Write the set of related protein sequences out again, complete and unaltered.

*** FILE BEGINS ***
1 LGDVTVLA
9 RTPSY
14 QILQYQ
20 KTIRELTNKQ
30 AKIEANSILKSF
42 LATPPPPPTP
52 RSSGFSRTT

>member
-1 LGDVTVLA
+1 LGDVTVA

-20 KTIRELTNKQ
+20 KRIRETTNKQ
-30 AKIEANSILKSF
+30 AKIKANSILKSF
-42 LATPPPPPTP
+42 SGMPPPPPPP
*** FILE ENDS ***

1 LGDVTVLA
9 RTPSY
14 QILQYQ
20 KTIRELTNKQ
30 AKIEANSILKSF
42 LATPPPPPTP
52 RSSGFSRTT

>member
-1 LGDVTVLA
+1 LGDVTVA

-20 KTIRELTNKQ
+20 KRIRETTNKQ
-30 AKIEANSILKSF
+30 AKIKANSILKSF
-42 LATPPPPPTP
+42 SGMPPPPPPP